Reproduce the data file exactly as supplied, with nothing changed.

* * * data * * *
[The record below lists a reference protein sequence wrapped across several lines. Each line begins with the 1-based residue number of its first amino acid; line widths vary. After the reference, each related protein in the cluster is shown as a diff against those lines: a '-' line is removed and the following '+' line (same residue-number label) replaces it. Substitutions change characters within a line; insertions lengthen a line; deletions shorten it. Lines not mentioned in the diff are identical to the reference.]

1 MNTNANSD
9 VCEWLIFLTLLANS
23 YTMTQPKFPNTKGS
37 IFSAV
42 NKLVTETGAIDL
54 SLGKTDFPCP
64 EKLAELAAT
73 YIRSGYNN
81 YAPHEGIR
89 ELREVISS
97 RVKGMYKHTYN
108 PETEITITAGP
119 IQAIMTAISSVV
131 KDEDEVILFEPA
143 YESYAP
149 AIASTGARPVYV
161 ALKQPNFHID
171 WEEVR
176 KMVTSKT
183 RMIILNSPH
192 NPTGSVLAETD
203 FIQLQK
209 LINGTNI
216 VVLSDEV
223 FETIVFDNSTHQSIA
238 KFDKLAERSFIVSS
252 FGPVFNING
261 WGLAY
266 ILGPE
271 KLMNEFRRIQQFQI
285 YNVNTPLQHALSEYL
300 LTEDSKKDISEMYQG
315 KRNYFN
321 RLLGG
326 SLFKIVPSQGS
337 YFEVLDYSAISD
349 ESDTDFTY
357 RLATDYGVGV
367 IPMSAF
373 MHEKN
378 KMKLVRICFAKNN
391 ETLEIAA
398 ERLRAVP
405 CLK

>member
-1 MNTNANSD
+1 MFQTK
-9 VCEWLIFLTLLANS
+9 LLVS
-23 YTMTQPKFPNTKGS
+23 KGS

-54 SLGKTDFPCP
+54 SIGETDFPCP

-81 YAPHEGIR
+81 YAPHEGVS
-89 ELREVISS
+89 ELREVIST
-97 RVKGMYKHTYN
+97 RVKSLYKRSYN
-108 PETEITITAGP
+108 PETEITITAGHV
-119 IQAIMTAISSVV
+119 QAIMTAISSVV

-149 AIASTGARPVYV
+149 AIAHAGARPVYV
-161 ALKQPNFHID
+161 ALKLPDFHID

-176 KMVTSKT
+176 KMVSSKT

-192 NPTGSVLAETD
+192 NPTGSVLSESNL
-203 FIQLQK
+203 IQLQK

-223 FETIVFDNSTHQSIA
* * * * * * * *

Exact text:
[The record below lists a reference protein sequence wrapped across several lines. Each line begins with the 1-based residue number of its first amino acid; line widths vary. After the reference, each related protein in the cluster is shown as a diff against those lines: a '-' line is removed and the following '+' line (same residue-number label) replaces it. Substitutions change characters within a line; insertions lengthen a line; deletions shorten it. Lines not mentioned in the diff are identical to the reference.]

1 MNTNANSD
9 VCEWLIFLTLLANS
23 YTMTQPKFPNTKGS
37 IFSAV
42 NKLVTETGAIDL
54 SLGKTDFPCP
64 EKLAELAAT
73 YIRSGYNN
81 YAPHEGIR
89 ELREVISS
97 RVKGMYKHTYN
108 PETEITITAGP
119 IQAIMTAISSVV
131 KDEDEVILFEPA
143 YESYAP
149 AIASTGARPVYV
161 ALKQPNFHID
171 WEEVR
176 KMVTSKT
183 RMIILNSPH
192 NPTGSVLAETD
203 FIQLQK
209 LINGTNI
216 VVLSDEV
223 FETIVFDNSTHQSIA
238 KFDKLAERSFIVSS
252 FGPVFNING
261 WGLAY
266 ILGPE
271 KLMNEFRRIQQFQI
285 YNVNTPLQHALSEYL
300 LTEDSKKDISEMYQG
315 KRNYFN
321 RLLGG
326 SLFKIVPSQGS
337 YFEVLDYSAISD
349 ESDTDFTY
357 RLATDYGVGV
367 IPMSAF
373 MHEKN
378 KMKLVRICFAKNN
391 ETLEIAA
398 ERLRAVP
405 CLK

>member
-1 MNTNANSD
+1 MFQTK
-9 VCEWLIFLTLLANS
+9 LLVS
-23 YTMTQPKFPNTKGS
+23 KGS

-54 SLGKTDFPCP
+54 SIGETDFPCP

-81 YAPHEGIR
+81 YAPHEGVS
-89 ELREVISS
+89 ELREVIST
-97 RVKGMYKHTYN
+97 RVKSLYKRSYN
-108 PETEITITAGP
+108 PETEITITAGHV
-119 IQAIMTAISSVV
+119 QAIMTAISSVV

-149 AIASTGARPVYV
+149 AIAHAGARPVYV
-161 ALKQPNFHID
+161 ALKLPDFHID

-176 KMVTSKT
+176 KMVSSKT

-192 NPTGSVLAETD
+192 NPTGSVLSESNL
-203 FIQLQK
+203 IQLQK

-223 FETIVFDNSTHQSIA